On 11th of March, amidst the growing debate on the Land Acquisition Bill, there appeared an editorial in Times of India. The title of this editorial was “India’s Farmer Fetish”. The contents of the editorial aside, the very title stands testimony to the bias and the prejudiced mind set that the farmers in the country are being viewed by the incumbent government, the political parties and the media to tow.
As stated in the editorial, yes, the India of 2015 is fundamentally different from that of 1965. But it would be interesting to check whether people have stopped eating food and started consuming plastic and cement. The last I checked this wasn’t the case! A lot of blah blah has gone into the editorial and eventually the claim made by the column is that since agriculture’s share in GDP is just 13.9% arising from 60% of Indian population, privileging farming above other occupation would kill growth and does not make any sense.
The idea that farming community is growing to be a liability to the economy is something that is fast catching on. A lot of events have already taken place since the date of this editorial, and the same paper has later written editorials lamenting the state of the farmers too! And a glaring point that must be noted is that if farming has not only turned a liability to the farmers but also to the National economy and its growth, we have none other than ourselves to blame! This is a situation that has been distilled through our years of flawed policy implementation and political as well as commercial exploitation of the farming community.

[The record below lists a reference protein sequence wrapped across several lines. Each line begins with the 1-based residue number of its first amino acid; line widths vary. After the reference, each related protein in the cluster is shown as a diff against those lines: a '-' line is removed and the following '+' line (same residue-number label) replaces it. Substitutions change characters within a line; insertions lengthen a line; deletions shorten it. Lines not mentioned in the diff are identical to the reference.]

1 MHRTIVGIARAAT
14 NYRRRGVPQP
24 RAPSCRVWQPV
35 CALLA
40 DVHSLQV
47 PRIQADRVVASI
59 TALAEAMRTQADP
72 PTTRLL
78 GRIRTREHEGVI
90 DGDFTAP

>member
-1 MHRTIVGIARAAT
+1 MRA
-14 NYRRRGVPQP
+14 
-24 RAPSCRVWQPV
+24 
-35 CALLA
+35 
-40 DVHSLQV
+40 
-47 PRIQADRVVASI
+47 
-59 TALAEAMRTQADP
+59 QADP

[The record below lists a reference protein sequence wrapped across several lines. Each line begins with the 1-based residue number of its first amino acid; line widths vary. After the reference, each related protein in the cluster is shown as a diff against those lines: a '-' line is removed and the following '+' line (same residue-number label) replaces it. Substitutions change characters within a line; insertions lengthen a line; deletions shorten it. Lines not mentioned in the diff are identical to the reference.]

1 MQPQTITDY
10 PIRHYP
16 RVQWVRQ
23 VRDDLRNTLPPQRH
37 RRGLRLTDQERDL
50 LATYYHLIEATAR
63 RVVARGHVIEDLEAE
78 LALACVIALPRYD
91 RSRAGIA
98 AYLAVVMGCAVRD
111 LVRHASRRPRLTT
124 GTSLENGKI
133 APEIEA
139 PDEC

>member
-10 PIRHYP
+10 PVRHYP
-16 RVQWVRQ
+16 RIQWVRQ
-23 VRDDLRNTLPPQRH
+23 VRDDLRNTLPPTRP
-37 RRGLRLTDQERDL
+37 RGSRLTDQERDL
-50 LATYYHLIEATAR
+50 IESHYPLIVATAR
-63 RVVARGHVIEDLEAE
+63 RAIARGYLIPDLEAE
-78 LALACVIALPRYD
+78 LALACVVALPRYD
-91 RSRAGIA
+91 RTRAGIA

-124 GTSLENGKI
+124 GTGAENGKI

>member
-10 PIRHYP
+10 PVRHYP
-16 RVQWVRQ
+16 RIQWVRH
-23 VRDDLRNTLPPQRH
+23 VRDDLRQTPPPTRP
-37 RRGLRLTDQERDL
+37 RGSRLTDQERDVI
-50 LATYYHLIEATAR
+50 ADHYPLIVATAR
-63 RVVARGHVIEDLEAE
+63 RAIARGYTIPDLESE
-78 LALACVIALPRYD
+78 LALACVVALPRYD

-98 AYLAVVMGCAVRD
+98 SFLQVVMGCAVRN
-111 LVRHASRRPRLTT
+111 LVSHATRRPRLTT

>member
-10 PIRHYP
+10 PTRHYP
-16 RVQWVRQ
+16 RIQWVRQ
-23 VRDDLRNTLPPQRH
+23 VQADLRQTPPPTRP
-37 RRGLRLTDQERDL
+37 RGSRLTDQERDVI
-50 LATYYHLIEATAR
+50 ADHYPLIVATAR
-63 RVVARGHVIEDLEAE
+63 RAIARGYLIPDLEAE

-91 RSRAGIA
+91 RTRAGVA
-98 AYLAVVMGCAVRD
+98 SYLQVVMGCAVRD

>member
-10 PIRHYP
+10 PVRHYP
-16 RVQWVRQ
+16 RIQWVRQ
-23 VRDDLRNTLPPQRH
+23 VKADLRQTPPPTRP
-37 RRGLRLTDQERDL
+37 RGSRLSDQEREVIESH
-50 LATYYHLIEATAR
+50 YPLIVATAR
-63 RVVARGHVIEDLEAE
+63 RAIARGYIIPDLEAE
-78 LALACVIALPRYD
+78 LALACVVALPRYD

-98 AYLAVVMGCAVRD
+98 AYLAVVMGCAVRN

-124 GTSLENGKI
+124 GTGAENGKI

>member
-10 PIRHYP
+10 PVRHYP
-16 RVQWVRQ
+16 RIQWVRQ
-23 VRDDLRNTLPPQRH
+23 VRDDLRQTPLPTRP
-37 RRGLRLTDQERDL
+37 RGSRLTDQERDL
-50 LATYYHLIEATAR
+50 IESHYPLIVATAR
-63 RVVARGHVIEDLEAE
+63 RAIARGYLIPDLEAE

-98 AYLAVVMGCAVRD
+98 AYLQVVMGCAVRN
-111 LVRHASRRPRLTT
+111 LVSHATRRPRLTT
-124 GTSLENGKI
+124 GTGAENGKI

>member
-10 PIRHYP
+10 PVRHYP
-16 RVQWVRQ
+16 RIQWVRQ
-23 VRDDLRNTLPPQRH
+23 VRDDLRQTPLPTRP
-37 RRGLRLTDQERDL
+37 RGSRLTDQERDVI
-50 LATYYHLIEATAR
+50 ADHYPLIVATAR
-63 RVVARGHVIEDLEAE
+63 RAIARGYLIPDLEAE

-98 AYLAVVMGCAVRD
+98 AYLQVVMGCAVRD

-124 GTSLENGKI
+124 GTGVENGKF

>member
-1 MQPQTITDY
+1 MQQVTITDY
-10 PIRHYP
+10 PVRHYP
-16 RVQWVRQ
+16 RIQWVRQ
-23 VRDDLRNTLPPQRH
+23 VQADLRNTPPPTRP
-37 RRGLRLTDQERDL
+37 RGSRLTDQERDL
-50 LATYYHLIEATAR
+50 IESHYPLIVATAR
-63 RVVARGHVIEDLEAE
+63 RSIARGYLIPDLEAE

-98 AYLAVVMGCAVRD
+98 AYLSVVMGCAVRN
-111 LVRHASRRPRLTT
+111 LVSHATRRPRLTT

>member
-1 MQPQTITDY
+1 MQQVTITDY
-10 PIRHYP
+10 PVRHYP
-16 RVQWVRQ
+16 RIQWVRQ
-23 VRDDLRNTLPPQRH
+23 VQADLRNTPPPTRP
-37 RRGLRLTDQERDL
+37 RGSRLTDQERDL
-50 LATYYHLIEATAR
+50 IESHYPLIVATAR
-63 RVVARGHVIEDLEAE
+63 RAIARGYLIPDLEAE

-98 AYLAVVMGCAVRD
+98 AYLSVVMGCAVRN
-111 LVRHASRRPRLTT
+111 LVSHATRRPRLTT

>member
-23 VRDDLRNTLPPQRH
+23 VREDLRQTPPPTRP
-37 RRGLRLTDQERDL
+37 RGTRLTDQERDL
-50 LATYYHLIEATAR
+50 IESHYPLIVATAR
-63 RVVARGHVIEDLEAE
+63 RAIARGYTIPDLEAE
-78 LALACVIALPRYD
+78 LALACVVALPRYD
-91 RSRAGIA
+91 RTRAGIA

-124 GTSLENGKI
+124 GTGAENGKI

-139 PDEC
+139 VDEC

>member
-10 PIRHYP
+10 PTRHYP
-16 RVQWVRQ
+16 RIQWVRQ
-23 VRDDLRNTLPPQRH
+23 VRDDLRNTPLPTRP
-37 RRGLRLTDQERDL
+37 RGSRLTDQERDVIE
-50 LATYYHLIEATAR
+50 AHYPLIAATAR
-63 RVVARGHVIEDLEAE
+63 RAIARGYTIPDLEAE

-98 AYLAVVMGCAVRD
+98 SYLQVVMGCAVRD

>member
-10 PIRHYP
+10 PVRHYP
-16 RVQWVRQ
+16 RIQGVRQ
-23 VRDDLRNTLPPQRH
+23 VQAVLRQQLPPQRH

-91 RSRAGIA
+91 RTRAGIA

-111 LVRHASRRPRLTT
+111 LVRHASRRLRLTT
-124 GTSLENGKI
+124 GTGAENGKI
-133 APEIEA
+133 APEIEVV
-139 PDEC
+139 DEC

While the British Raj had forced the Agricultural practices within India to give up many of their traditional, indigenous farming methods and crops, post independence, a much needed boost to the renewal of agricultural practices failed to maintain its efficacy. While irrigation was extensively promoted and industrialization of the farming practices was emphasized upon, agriculture was pivoted to become the rallying factor for industrialization and new industry set ups. Whether this was a good move or not is a topic for another discussion. The rampant famine catapulted the need for a green revolution, but something that must have been seeded from within the Indian eco system was triggered by the borrowed seeds of West. While it ensured excess production of grains, it came at a heavy cost – one that we are paying for now. Extensive use of chemical fertilizers, monoculture farming and excessive relying on cash crops has significantly destroyed the fabric of Indian agriculture. Fields have gone barren and those that can still be tilled require more and more chemical fertilizers and excessive water to be producing at the same level as before. In regions of Maharashtra, indigenous and climatically suited crops have been forsaken for the sake of cash crops like sugarcane, which are most unsuited for its soil. In Maharashtra, only 4% of the total cropped area that grow sugarcane, consume 70% of the irrigation water supply. Such unsustainable practices are prevalent in many regions of India thus laying a heavy burden on the natural resources of the country. Unscientific farming (including excessive use of industrial and chemical equipment) is killing the lands – sustainability is a lost cause, where everyone seems to be looking for shortcuts to success and financial uplift.